Author: Aaron Gleeman

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Newspaper columnist ignores Joe Mauer’s brain injury, calls him a wimp, says he should catch again


I want to make you aware of one of the worst “hot takes” I’ve ever seen, but first some background information just so we’re all on the same page.

Joe Mauer spent a decade as a catcher, winning three batting titles and one MVP while making six All-Star teams and snagging three Gold Gloves. Then in August of last season he suffered a concussion from a foul tip to the mask, the symptoms for which remained months later and forced him to move from catcher to first base at age 31.

And now, following an underwhelming first season at first base for Mauer, newspaper columnist Bob Sansevere of the St. Paul Pioneer Press wrote something that has me shaking my head after nearly every sentence. Let’s go through it:

What will the Twins’ next manager do about Joe Mauer? Here’s a thought: Let him catch again.

Reminder: He stopped catching last season because of a brain injury.

The reason he was told to pack away his catcher’s mitt was because he kept getting hurt and there was a belief sticking him at first and having him DH would mean fewer injuries and more games played.

To write “he kept getting hurt” without mentioning the specific injury that forced the position change was to Mauer’s brain and was caused by catching seems misleading at best. An alarming number of catchers across baseball have unfortunately also suffered brain injuries caused by catching in recent years.

Well … Mauer played in 113 games and had 445 at bats while still a catcher in 2013. This season, no longer catching, he played in 120 games and had 455 at bats. Yep, a difference of seven games and 10 at bats.

He did manage to avoid another brain injury, which was the entire point. The fact that Mauer spent time on the disabled list with a strained oblique muscle–also an increasingly common injury across baseball in recent years–is secondary to his avoiding further trauma to his brain.

Face it, the guy is brittle wherever you play him. So why not let him play where he’s happiest? Maybe he’ll get his batting average back over .300 if he’s not in sulk mode.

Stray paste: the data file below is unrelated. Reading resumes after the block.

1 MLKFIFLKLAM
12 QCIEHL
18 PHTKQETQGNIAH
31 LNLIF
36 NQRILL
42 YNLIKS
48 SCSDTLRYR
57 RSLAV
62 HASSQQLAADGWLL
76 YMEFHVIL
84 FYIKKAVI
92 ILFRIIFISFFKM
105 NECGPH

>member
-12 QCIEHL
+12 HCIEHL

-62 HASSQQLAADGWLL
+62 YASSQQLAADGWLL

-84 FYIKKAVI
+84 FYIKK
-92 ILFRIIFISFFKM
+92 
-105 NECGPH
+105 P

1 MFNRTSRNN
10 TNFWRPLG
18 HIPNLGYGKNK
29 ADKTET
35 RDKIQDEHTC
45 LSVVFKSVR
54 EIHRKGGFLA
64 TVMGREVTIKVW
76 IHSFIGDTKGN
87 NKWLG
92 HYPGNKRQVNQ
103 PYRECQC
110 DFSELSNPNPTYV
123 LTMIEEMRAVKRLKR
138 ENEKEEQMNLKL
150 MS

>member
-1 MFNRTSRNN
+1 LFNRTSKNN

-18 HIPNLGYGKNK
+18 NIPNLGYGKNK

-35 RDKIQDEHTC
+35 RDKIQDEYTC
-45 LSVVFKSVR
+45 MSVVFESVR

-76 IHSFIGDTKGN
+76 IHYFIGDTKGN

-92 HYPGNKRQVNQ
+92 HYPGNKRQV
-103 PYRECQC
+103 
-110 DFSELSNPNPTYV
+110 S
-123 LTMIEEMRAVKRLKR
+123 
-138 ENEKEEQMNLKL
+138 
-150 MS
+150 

Because he suffered a brain injury while catching and catching puts him at further risk to suffer more brain injuries. And perhaps Mauer had a hard time getting his batting average to its usual mark because he suffered a brain injury last season and dealt with headaches, mood swings, sensitivity to light, and other symptoms for months. Twins fans watched a concussion nearly ruin Justin Morneau’s entire career. Also, “sulk mode” is made-up garbage.

As for current catcher Kurt Suzuki, give him a first baseman’s glove and he can rotate between first and DH with Kennys Vargas when Mauer is catching. Or just sit Suzuki when Mauer catches.

So, to recap: Sansevere wants to move Mauer from first base/designated hitter to catcher and move the current catcher, Kurt Suzuki, to first base/designated hitter. What would that accomplish, exactly? They’d both still be in the lineup taking up the same two positions. And the one with previous brain trauma would be at the more dangerous position.

Bottom line here: The new manager has to stop the Mauer coddling and have him catch again.

Bob Sansevere, veteran, high-profile newspaper columnist and radio host, thinks the Twins were “coddling” a player by moving him away from catcher following a brain injury and thinks moving that same player back to catcher is now the best plan. And he literally never mentions the concussion in the entire column.


UPDATE: Sansevere has now edited the original article in attempt to make it less offensive, adding in several new paragraphs and altering others, but barely notes the changes. One such alteration: